First , hats off to those in the St. Louis Police Department, whose quick action has resulted in the identification and arrest of at least some of those responsible for the attacks I talked about yesterday.
Did I mention in my earlier post that the mayor of St. Louis and his bodyguard happened on the latest incident right after it occurred?
Mayor Francis Slay actually experienced the direct and painful aftermath – he saw the blood and gazed into the bloody face of one of his constituents, whose “crime” was literally being in the wrong place at the wrong time … or, as we call it, “walking home from the grocery store on a public street.”
I do not know, but I’ll bet he made a few calls right afterward.
I would feel better about this swift justice thing if the Mayor had been nowhere around and the speedy arrests were the result solely of efficient police work. In the real world, we too often see fast reactions and justice served only when and if those with power are personally involved and especially when they are the victims.
I would bet the earlier victims of this same type of crime would have preferred earlier action as well. Especially those who received less media coverage.
This is not right …
People’s protection should not depend on someone with authority noticing.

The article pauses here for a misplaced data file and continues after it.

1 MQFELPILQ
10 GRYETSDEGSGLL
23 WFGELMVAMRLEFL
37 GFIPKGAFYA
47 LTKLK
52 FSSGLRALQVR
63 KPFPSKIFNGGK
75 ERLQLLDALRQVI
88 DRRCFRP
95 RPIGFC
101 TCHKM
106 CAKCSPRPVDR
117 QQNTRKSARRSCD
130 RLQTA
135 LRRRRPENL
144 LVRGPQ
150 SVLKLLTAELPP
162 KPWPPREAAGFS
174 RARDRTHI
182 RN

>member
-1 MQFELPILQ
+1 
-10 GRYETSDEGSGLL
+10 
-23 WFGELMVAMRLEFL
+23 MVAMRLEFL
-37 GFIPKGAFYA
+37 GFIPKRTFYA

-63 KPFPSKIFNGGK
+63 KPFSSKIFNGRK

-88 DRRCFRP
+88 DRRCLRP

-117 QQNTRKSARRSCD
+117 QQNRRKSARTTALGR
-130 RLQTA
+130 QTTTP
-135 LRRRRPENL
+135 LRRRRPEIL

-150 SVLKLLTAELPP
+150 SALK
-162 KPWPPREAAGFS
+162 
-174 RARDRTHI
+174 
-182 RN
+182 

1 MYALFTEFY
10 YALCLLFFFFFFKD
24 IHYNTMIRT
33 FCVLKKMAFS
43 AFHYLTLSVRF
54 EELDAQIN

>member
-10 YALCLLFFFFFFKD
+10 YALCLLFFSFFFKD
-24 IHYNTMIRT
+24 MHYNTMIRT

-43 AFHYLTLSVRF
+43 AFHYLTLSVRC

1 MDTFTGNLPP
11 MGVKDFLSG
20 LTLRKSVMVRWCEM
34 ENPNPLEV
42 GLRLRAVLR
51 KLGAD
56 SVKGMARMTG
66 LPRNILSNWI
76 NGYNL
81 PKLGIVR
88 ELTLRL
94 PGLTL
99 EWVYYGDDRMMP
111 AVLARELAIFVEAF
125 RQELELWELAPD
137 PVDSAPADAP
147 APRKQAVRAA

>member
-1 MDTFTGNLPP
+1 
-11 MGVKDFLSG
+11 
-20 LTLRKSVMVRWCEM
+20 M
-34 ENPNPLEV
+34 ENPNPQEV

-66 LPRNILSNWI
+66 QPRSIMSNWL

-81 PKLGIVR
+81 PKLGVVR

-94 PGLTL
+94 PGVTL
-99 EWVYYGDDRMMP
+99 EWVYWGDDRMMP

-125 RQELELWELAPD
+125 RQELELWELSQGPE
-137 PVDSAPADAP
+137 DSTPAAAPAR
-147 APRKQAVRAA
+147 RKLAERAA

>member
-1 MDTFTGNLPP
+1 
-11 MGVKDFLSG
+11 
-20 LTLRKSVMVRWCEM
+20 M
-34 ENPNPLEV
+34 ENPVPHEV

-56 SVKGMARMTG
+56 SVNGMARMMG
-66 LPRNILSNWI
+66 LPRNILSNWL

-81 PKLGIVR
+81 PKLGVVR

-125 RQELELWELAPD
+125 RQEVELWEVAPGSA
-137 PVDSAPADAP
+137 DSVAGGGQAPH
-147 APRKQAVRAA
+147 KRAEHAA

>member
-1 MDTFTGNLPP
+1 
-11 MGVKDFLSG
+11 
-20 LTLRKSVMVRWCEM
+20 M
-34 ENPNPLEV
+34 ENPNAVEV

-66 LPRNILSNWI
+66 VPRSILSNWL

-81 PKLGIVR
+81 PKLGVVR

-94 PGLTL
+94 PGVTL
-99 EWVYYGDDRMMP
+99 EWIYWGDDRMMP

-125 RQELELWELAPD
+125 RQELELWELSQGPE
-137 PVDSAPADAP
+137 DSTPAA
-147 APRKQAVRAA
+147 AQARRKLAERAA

Justice should not only occur when those with power demand it.
Power should be our servant, not a selective tool used at the whim of those who own it
CLARITY: I like Mayor Francis Slay and believe him a good man working with a complex and often cantankerous government system which fights progress and effectiveness. I wish him well and do not want this interpreted as a personal attack on him.
I found his words in today’s St. Louis Post-Dispatch very appropriate:
“To say, ‘Oh we have nothing to do so we’re going to punch someone else out, ‘ or to blame it on society or the system … is absolutely ridiculous, ” Slay said. “You can provide all the recreational programs and quality educational program every day, but ultimately each and every individual has a personal responsibility to respect each other and saying they’re bored is not an excuse, it’s a cop out and that’s a problem in and of itself. The entire community ought to be angry about this.”
Well said, Mayor Slay. Being angry is a start IF we channel that anger into constructive behavior and not punitive retaliation.
This is about how our system works, for whom it works for well, and for whom it does not.
I pledge to stop silently observing, privately criticizing, and accepting the current state of affairs as “the way things are.” ,,, Whatever that means in terms of fostering personal responsibility for all members of our community, the rich and the poor, the powerful and the powerless.
I cannot control anyone else, but I can do something about my quiet compliance. I can stop it and start demanding that we do better.
We have to stop accepting things the way they are and make them the way they should be (as someone famous has undoubtedly already said at some point).
Feeling a tad rebellious and not as chipper as usual in the Heartland ….